Film Producers Defend Safety In Alec Baldwin’s Filming

A film production company is appealing sanctions imposed by New Mexico officials over alleged workplace safety violations on the set of the movie “Rust,” in which actor and producer Alec Baldwin killed a cinematographer in October, according to files released by state regulators Wednesday.

Rust Movie Productions is challenging the basis of a $137,000 fine against the company by state occupational safety regulators who say production managers at the Western movie set failed to follow industry standard protocols for gun safety.

On a farm on the outskirts of Santa Fe on October 21, 2021, Baldwin was pointing his gun at cinematographer Helena Hutchins inside a chapel while preparing to shoot a scene when it exploded, killing Hutchins and injuring director Joel Sousa.

Baldwin said in an interview with ABC News in December that he was pointing the gun at Hutchins on her instructions when it went off without pulling the trigger.

“The law properly permits producers to delegate important functions such as firearm safety to experts in the field and does not place such responsibility on producers whose expertise is in arranging financing and contracting for the logistics of filming,” Rust Movie Productions said in its filing. The company did not “intentionally” violate any security protocol, and in fact enforced all applicable security protocols.

In April, the New Mexico Office of Occupational Health and Safety imposed the maximum fine against Rust Movie Productions and circulated a scathing account of safety failures, including testimony that production managers took limited or no action to address two of the empty ordnance defects on the set before The fatal accident occurred. shooting.

The bureau also documented gun safety complaints from crew members that went unheeded and said gun specialists are not allowed to make decisions about additional safety training.

Rust Movie Productions responded in its filing that the disruptions prior to the fatal shooting of Hutchins did not violate safety protocols and that “appropriate corrective actions were taken, including briefings for the cast and crew.”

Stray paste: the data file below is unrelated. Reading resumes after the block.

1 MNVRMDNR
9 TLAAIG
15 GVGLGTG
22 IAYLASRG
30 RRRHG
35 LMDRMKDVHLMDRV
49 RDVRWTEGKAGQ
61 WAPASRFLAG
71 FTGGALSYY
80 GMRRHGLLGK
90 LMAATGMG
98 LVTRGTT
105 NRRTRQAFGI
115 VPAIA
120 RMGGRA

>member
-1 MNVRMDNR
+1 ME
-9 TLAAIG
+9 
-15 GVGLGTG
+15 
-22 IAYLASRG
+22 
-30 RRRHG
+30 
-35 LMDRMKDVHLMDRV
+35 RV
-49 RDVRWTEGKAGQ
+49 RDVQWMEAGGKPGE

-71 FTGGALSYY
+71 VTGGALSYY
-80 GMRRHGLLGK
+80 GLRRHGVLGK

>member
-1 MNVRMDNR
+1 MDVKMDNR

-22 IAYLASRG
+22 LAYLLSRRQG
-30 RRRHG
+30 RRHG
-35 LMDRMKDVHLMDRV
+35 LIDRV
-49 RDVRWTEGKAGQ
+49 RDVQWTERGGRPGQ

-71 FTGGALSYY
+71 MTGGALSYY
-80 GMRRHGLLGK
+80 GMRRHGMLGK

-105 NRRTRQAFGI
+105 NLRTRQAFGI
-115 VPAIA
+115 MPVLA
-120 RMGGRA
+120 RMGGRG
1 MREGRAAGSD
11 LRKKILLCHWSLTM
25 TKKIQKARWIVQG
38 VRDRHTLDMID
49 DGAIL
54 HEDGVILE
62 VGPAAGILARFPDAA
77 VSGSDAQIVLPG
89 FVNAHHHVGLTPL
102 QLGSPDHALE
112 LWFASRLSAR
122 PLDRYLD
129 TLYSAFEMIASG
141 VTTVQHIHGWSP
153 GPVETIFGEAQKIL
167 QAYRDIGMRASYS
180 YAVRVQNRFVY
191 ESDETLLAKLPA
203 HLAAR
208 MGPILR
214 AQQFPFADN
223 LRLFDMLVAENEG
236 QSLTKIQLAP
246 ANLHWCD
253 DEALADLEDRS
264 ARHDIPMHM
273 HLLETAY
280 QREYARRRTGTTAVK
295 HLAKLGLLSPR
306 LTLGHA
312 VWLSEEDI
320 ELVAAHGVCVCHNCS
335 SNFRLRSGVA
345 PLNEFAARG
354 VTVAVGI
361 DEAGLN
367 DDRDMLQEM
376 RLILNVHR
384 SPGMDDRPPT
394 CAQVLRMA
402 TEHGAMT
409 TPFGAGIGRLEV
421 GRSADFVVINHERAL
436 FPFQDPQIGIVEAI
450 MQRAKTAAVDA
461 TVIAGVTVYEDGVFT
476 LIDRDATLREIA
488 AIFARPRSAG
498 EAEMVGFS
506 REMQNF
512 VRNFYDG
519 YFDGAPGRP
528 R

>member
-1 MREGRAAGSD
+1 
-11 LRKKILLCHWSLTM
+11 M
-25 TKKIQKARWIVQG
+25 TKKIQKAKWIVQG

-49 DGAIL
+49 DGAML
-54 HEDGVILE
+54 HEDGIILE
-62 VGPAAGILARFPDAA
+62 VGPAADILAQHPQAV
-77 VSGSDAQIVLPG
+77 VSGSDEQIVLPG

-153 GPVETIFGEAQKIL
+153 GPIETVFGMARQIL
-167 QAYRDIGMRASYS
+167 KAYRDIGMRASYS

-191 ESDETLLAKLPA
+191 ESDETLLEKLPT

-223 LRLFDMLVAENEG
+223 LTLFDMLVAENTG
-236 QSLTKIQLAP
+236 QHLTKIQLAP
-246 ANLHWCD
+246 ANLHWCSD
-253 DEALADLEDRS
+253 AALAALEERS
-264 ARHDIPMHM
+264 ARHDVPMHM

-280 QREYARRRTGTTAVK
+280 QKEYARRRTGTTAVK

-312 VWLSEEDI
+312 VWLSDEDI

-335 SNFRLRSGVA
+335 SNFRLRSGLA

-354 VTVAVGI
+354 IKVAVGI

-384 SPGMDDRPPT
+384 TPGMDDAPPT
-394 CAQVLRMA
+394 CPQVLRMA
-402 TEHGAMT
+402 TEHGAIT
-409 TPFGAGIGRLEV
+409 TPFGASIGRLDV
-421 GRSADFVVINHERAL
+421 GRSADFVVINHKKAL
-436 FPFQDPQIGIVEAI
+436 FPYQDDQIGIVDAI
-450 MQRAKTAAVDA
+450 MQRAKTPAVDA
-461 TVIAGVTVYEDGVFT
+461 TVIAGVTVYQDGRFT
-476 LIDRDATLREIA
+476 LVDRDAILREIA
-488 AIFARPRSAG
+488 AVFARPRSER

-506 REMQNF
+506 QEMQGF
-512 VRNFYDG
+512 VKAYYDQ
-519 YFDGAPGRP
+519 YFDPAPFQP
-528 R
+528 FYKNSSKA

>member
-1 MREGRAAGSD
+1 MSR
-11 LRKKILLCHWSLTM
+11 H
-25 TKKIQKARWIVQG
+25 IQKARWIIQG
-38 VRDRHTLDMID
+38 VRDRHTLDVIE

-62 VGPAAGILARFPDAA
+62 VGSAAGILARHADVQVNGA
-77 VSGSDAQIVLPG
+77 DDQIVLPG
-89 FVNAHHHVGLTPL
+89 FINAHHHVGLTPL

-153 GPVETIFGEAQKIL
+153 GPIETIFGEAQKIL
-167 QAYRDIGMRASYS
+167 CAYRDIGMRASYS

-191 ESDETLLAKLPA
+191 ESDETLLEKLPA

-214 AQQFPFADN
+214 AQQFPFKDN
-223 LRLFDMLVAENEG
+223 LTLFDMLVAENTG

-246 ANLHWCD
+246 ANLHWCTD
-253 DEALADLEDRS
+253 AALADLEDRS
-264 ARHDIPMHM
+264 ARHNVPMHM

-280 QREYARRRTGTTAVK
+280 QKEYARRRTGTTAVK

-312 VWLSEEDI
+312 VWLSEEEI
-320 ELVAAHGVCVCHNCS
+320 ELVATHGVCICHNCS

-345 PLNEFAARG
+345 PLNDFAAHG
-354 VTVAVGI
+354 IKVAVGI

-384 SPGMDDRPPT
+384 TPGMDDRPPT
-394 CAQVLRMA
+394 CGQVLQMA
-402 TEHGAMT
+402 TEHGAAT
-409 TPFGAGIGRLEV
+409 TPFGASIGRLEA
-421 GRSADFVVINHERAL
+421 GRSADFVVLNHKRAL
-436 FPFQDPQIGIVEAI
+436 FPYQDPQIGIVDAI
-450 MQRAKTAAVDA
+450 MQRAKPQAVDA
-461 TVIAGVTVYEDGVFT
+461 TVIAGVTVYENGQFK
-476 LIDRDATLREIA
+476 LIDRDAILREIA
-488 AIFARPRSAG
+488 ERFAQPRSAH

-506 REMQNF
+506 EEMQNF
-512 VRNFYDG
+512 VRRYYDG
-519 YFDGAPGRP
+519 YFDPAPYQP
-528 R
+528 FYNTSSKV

“Indeed, a safety meeting was held on the morning of the incident,” the company said, apparently referring to the shooting of Hutchins. Deposit No further details.

Rust Movie Productions is also challenging allegations that film set maker Hana Gutierrez Reid was overburdened, asserting that she had enough time to properly inspect and protect all firearms and ammunition. The production company cites comments by a stylist who said Reed had “plenty of time” to do her job properly.

State investigators say Gutierrez Reid was limited to eight paid days as an armor maker to oversee weapons and training, and was tasked with lighter duties as a props assistant. With the time spent on the gunsmith running out, Gutierrez warned Reed the director and was dismissed.

The mayor investigating the fatal shooting on the set of the film described a disorganization and neglect of safety measures in the making of the low-budget film. Santa Fe County Sheriff Adan Mendoza said he is awaiting forensic analysis of the weapon, projectile, fingerprints and more from the FBI and state medical examiners before referring the case to prosecutors to decide whether to press criminal charges.

The state’s findings and sanctions against Rust Movie Productions have implications for at least five lawsuits filed over the shooting, including the Hutchins’ wrongful death suit against Baldwin and other film producers.

The lawsuit, filed on behalf of widower Matt Hutchins and his 9-year-old son, alleges “cruel” disregard in the face of safety complaints on the set.

State fines will be imposed on a film with a budget of about $7 million. Baldwin earned a salary of $250,000 as an actor and producer and may have put some of that money back into production.

Rust Movie Productions says in its filing that all employees on set were instructed that they had the authority to halt activities at any time until safety concerns were resolved, with Film Syndicate agents on site to ensure compliance with union safety protocols.

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